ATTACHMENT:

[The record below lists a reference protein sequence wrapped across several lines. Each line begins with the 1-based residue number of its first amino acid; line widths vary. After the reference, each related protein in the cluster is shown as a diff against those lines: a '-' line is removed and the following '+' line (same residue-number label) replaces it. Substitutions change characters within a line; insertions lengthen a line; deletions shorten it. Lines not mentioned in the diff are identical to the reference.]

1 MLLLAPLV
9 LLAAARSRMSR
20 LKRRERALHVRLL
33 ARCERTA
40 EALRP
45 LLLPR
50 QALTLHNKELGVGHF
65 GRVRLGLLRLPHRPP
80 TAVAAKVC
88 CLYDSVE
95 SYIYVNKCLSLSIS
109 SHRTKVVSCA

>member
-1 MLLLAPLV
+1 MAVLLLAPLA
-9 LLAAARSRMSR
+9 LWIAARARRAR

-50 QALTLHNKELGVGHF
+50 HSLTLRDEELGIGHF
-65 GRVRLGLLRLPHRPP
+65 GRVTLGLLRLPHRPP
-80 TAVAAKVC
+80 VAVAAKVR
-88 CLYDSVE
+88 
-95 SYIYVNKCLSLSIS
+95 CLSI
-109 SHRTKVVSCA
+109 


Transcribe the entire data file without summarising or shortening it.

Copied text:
[The record below lists a reference protein sequence wrapped across several lines. Each line begins with the 1-based residue number of its first amino acid; line widths vary. After the reference, each related protein in the cluster is shown as a diff against those lines: a '-' line is removed and the following '+' line (same residue-number label) replaces it. Substitutions change characters within a line; insertions lengthen a line; deletions shorten it. Lines not mentioned in the diff are identical to the reference.]

1 MLLLAPLV
9 LLAAARSRMSR
20 LKRRERALHVRLL
33 ARCERTA
40 EALRP
45 LLLPR
50 QALTLHNKELGVGHF
65 GRVRLGLLRLPHRPP
80 TAVAAKVC
88 CLYDSVE
95 SYIYVNKCLSLSIS
109 SHRTKVVSCA

>member
-1 MLLLAPLV
+1 MAVLLLAPLA
-9 LLAAARSRMSR
+9 LWIAARARRAR

-50 QALTLHNKELGVGHF
+50 HSLTLRDEELGIGHF
-65 GRVRLGLLRLPHRPP
+65 GRVTLGLLRLPHRPP
-80 TAVAAKVC
+80 VAVAAKVR
-88 CLYDSVE
+88 
-95 SYIYVNKCLSLSIS
+95 CLSI
-109 SHRTKVVSCA
+109 